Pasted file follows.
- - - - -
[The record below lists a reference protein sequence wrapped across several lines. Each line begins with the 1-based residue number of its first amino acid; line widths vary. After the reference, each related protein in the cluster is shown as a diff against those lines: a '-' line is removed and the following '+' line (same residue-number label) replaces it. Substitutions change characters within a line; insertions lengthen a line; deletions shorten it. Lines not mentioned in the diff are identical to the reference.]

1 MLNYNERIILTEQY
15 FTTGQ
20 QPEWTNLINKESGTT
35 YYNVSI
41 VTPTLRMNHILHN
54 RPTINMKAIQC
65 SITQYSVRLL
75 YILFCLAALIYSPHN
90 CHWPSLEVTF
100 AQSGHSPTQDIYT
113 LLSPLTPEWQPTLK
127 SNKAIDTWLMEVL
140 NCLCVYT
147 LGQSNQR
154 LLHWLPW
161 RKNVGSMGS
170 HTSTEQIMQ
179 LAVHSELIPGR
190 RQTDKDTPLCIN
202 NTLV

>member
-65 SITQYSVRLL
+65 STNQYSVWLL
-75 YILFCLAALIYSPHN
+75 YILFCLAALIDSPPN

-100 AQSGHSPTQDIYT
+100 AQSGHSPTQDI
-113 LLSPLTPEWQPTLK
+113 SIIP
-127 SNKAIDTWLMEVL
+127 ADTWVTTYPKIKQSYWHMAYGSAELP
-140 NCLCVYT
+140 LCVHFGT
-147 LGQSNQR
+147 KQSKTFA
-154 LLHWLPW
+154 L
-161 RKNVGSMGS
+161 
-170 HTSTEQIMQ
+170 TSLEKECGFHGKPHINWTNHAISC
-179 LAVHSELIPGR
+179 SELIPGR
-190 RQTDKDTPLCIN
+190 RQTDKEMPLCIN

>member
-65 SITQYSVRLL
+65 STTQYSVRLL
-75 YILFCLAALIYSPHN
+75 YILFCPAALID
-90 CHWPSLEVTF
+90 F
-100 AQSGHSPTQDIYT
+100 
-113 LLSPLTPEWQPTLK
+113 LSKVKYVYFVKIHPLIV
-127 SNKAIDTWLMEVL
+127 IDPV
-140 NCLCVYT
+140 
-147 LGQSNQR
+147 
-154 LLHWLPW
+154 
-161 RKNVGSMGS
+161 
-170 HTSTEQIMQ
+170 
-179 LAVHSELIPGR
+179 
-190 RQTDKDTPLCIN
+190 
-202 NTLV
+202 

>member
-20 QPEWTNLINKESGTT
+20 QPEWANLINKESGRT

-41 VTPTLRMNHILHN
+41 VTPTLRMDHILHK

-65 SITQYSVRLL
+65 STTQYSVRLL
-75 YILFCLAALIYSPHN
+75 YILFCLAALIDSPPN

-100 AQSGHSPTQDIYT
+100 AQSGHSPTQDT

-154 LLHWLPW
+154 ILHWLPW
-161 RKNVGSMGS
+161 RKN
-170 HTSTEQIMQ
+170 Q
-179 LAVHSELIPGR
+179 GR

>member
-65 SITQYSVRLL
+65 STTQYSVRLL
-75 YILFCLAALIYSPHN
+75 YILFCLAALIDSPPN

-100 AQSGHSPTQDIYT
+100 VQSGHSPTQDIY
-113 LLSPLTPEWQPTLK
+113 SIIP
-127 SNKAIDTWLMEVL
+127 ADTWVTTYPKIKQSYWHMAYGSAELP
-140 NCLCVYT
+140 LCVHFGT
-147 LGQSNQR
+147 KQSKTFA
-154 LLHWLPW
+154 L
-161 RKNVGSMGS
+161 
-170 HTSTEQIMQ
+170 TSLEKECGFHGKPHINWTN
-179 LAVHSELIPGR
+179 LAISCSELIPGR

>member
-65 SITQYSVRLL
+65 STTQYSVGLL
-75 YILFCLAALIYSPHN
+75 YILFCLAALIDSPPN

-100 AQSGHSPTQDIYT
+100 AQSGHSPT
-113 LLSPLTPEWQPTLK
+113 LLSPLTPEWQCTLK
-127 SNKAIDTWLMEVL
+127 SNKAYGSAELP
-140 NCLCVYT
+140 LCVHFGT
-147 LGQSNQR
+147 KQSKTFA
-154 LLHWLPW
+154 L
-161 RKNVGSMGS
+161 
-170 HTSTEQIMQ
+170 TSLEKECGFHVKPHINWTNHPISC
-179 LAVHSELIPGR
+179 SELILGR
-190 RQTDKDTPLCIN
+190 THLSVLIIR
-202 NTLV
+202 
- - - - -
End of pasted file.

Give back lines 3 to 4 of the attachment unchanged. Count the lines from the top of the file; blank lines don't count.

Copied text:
15 FTTGQ
20 QPEWTNLINKESGTT